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The Hidden Dangers of Smokeless Tobacco

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Most people are aware of the fact that smoking cigarettes is a health hazard, but the dangers of smokeless tobacco are hidden behind smoke and mirrors.

All types of smokeless tobacco contain not only nicotine but chemicals known to cause cancer. These carcinogens are in chewing tobacco, snuff, snus and the newest craze, dissolvable tobacco. The finely-ground dissolvable tobacco is flavored and shaped into sticks, pellets or strips that melt in the user’s mouth within a few to 30 minutes. The stick forms of smokeless tobacco contain three times more nicotine than an average cigarette, making it harder to quit.

Chewing tobacco can come in the form of loose leaves, plugs and twists or rolls. A piece of tobacco is placed between the cheek and gum while users chew on it and spit out the tobacco juices and saliva that builds up. Dry snuff is a powdered form that can be placed in the mouth or sniffed up the nose. When smokeless tobacco is used, the body starts to crave the nicotine. The body also adjusts to the amount of tobacco needed to get a buzz, so more tobacco is needed to get the same feeling.

Some might think smokeless tobacco is not as bad because it does not cause health problems from the actual smoke produced from a cigar or cigarette, but that is far from the truth. This type of tobacco contains the same harmful elements that are in cigarettes, which include 28 chemicals known to cause cancer. In addition to its being more addictive than smoking, smokeless tobacco often causes irreversible side effects on the mouth.

Smokeless tobacco can cause bad breath and discolored teeth, two of the most obvious side effects. Visits to the dentist become less pleasant because gum disease, cavities, painful sores and tooth loss can occur. More serious issues include leukoplakia, a white leathery patch that grows in the mouth and can be cancerous.

Because the tobacco is directly exposed to the soft tissue of the mouth or mucous membranes of the nose, there is a greater risk of developing oral cancer. Cancer of the mouth and throat, where the tobacco is held, often needs surgical removal, and parts of the face, tongue, cheek or lip must be removed along with it. If that isn’t scary enough, heart problems may arise. Nicotine can cause an increased heart rate, high blood pressure and irregular heartbeats.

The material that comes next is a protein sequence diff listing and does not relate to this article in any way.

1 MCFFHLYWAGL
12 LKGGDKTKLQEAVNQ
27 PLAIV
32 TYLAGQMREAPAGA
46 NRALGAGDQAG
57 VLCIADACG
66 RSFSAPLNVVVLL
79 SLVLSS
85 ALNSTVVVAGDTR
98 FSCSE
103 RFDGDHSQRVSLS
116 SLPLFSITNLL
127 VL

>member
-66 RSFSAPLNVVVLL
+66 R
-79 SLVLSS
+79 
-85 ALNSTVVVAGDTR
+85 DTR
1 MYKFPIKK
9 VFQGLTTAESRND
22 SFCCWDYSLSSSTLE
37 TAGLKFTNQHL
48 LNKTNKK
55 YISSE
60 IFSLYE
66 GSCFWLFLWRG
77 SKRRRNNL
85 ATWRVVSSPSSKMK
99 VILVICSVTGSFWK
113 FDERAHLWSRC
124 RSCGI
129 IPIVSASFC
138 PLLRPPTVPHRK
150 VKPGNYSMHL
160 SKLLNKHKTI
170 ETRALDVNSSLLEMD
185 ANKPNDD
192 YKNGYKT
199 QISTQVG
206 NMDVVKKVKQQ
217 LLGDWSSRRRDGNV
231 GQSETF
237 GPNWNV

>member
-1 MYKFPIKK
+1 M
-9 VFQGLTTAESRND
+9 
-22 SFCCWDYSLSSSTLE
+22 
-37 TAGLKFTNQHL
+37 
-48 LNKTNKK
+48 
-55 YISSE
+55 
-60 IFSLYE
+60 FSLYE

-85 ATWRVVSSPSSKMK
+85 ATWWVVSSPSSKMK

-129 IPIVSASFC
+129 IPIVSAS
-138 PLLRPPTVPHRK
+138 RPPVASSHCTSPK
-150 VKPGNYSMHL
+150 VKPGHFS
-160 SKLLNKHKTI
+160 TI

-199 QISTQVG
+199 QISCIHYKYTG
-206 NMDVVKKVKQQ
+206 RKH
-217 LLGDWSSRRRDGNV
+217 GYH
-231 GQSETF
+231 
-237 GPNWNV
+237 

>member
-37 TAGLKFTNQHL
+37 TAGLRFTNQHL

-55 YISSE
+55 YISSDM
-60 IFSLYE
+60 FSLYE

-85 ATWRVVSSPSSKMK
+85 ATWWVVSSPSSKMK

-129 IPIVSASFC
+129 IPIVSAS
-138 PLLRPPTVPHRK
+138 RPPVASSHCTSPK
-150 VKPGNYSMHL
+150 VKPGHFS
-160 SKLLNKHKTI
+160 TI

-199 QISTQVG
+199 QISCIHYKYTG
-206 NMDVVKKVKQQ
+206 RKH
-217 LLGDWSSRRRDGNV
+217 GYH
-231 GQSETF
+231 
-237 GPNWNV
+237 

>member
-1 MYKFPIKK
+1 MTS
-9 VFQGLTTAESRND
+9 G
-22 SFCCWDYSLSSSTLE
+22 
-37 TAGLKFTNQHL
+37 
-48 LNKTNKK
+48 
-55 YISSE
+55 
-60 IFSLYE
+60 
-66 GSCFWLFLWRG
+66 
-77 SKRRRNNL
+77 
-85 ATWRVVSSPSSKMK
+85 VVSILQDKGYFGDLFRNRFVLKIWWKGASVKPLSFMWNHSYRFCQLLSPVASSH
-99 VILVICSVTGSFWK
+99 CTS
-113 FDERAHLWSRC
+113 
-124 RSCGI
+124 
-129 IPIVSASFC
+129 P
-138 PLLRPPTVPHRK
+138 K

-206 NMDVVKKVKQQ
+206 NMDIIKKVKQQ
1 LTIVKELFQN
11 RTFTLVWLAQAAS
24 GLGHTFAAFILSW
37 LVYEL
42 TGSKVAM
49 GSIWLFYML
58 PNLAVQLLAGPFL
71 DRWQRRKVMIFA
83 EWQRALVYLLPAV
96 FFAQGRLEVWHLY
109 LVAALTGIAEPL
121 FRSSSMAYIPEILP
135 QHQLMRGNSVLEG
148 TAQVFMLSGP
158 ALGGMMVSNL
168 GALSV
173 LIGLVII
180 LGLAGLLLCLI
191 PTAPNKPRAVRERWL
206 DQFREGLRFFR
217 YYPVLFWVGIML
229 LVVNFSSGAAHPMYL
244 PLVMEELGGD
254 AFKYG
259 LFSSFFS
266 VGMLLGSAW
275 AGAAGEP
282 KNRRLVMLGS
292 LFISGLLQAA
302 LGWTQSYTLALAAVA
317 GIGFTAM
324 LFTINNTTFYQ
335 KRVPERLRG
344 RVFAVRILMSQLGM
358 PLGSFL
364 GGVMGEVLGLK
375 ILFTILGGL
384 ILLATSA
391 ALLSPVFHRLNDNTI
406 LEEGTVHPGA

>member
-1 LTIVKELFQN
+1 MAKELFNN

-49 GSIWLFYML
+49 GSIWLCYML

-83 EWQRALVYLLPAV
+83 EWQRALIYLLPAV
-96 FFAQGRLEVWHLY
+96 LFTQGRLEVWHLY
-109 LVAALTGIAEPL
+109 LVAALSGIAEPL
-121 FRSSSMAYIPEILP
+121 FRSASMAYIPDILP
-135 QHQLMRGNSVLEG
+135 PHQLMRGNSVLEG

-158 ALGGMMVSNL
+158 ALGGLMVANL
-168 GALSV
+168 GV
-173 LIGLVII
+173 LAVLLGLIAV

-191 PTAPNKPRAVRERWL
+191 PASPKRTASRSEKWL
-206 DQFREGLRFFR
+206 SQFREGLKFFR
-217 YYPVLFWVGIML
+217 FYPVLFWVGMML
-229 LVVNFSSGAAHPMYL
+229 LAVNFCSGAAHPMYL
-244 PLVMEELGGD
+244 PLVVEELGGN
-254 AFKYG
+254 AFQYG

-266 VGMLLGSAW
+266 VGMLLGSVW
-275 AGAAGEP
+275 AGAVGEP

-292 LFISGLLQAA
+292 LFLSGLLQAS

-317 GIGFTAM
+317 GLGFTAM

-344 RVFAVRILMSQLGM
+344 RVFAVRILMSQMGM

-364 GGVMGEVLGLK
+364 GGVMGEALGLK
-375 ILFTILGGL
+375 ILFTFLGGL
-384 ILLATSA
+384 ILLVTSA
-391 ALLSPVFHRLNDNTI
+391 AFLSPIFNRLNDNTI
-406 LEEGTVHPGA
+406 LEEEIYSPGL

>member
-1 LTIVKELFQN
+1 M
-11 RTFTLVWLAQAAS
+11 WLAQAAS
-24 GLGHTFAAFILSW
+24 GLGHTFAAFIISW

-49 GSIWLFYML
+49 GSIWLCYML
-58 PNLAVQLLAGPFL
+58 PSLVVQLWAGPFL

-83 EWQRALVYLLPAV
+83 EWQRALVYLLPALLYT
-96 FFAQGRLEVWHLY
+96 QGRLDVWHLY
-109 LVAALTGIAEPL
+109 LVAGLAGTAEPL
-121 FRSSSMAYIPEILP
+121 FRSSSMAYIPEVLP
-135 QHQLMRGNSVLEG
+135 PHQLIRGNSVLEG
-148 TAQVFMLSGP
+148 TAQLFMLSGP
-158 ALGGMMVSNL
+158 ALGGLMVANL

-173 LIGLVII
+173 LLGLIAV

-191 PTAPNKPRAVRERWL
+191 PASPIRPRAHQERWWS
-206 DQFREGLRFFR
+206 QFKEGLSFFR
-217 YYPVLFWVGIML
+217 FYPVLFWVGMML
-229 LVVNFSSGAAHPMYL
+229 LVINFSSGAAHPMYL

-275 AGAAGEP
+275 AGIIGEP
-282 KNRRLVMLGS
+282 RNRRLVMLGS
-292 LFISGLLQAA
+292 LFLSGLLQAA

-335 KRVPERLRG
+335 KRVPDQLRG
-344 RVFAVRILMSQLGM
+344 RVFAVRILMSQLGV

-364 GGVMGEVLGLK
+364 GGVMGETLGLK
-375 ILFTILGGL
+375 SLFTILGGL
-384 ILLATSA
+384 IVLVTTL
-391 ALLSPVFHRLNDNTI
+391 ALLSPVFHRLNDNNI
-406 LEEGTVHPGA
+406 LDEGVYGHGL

Additionally, the new forms of smokeless tobacco resemble candy or breath strips. As a result, the minty flavors increase the chance of nicotine poisoning because it is attractive to the younger population.

Smokeless cigarettes, also known as electronic cigarettes, can be deceptive as well. They produce a fine, heated mist instead of smoke to give someone the sensation of smoking. The battery-powered devices mimic cigarettes in look and feel so someone can “quit” smoking or smoke without the harmful chemicals. Although it doesn’t have tobacco, the electronic cigarette does contain nicotine and propylene glycol. It doesn’t produce secondhand smoke, which is good for someone who doesn’t smoke, but for the smoker of the electronic cigarettes, it may still be dangerous because of toxic chemicals and mislabeled levels of nicotine.

According to an analysis by the U.S. Food and Drug Administration, a variety of chemicals toxic to humans are present in some of the smokeless cigarettes. One brand contained diethylene glycol, an ingredient used in antifreeze. It is known to produce coughing and dizziness when inhaled. Nitrosamines, a class of approximately 300 chemical compounds, are most often used as food additives. According to The Linus Pauling Institute, 90 percent of known nitrosamines are carcinogenic and have the potential to cause cancer. The FDA analysis of smokeless cigarettes showed the presence of nitrosamines in half the brands tested. The analysis also indicated that incorrect labeling on smokeless cigarettes may expose smokers to unexpected nicotine or higher levels of nicotine than indicated, which undermines the use of this cigarette substitute as a way to quit.

The least amount of time someone smokes or chews makes it easier to quit and decreases the chance of side effects. If oral cancer is found early, it increases the possibility curing this potentially disfiguring cancer. Experts advise smokeless tobacco users to check their mouths often, looking closely at the places where tobacco is held.

Dental exams include a thorough check of oral tissues for signs of mouth cancer. One should see a doctor right away if there is a lump or thickening in the mouth or neck, trouble chewing, swallowing, or moving a tongue or jaw, as well as soreness, swelling or a red or white patch that does not go away.

Sources: ehow.com, healthychildren.org and livestrong.com.

Written by: Kimberly Horg